Just watched the first episode of the new CBC comedy-drama 'Republic of Doyle' on my PVR (haven't watched live TV since I got this thing, hence haven't seen a TV ad since then either. The fast forward button is your friend.)
The show is set in St. John's Newfoundland, one of my favourite places - thanks largely to Targa Newfoundland, but a scenic setting it is too. Just don't know when they found so many sunny days to shoot it.
It's not bad, actually, if somewhat predictable - OK, so it was just the first episode.
Apparently, the star, head writer and producer Allan Hawco was a big fan of The Rockford Files.
You can hardly tell.
Hawco, playing Jake Doyle as a Private Eye with his father, even drives an old Pontiac, just like Jim Garner (Rockford) did, except this time it's a 1969 Pontiac GTO instead of a Firebird with the dead chicken on the hood.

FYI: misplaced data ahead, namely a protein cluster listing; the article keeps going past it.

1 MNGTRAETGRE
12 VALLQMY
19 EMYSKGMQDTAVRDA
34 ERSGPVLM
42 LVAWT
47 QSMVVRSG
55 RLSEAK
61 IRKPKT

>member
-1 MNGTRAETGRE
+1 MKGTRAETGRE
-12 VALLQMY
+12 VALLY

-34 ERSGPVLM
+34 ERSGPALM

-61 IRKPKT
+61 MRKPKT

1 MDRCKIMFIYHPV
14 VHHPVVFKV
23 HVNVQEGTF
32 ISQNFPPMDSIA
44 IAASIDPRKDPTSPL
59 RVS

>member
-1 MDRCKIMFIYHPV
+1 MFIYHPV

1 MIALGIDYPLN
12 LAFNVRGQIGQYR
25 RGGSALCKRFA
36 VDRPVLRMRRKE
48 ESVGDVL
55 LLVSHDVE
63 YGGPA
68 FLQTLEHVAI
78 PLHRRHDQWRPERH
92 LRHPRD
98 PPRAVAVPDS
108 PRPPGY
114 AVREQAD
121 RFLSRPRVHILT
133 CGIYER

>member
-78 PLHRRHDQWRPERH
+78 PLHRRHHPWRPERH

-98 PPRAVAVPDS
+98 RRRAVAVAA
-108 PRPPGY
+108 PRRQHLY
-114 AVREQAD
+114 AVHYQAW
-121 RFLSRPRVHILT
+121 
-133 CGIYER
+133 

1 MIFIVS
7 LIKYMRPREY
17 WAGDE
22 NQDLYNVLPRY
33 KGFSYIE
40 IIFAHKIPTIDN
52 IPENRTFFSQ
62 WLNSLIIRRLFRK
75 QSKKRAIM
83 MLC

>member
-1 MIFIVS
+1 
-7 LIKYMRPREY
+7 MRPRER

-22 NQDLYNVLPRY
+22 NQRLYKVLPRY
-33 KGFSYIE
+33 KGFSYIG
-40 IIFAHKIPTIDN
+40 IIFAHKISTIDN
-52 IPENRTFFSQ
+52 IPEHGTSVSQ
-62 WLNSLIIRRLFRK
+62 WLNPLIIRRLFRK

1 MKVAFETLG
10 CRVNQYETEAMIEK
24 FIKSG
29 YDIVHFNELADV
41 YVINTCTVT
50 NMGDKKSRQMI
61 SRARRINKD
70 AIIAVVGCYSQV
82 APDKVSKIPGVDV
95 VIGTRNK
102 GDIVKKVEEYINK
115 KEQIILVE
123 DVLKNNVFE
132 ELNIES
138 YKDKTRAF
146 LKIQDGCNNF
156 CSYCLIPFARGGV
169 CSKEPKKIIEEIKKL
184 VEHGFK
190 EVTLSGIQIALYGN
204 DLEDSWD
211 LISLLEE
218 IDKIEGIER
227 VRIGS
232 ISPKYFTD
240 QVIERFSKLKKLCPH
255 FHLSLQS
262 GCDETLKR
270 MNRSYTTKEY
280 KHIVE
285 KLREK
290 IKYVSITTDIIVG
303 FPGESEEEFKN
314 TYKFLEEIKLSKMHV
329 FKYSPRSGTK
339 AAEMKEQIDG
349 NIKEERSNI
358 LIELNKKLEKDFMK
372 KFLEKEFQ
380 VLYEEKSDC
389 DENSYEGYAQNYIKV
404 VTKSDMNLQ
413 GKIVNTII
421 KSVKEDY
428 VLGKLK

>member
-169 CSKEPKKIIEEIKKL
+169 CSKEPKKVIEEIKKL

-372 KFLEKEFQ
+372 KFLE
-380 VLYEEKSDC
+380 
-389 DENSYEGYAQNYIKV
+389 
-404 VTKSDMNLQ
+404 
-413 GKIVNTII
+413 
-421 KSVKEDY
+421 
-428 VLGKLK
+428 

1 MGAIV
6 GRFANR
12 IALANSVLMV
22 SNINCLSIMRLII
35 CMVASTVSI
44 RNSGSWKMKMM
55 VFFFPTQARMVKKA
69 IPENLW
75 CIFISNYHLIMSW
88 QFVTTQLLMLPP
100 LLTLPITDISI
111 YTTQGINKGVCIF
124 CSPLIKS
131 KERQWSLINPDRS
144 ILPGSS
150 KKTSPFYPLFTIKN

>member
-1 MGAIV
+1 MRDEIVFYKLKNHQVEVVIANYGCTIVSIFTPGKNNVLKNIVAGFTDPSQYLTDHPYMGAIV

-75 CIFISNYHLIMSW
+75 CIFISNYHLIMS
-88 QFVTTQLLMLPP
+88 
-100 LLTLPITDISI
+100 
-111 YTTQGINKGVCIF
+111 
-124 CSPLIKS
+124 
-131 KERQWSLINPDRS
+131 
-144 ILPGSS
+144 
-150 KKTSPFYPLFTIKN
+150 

So yes, this is why the show gets a mention in an automotive blog.
Another reason - actually, the main reason?
Not a seat belt to be seen, anywhere.
The GTO comes screeching around a corner, in a hurry to catch a bad guy or get to the pub or whatever.
Father and son leap out. No belts. No worries.
Come on, people. This is now the year 2010. Belt use has been mandatory for decades now, and Newfoundland's usage rate according to the most-but-not-very-recent (2004) statistics ranks pretty close to (actually, slightly below) the 90 percent national average.
Why is it so hard for TV people to show how the real world works? Especially since these people are playing current or former police officers? Wouldn't you expect them to know better?
I have come to expect this sort of idiocy from American TV shows, although you do occasionally see people buckled up there.
But you'd never see a character smoke a cigarette any more. Sets a bad example for the kids, dontcha know.
So why the hell don't they buckle up?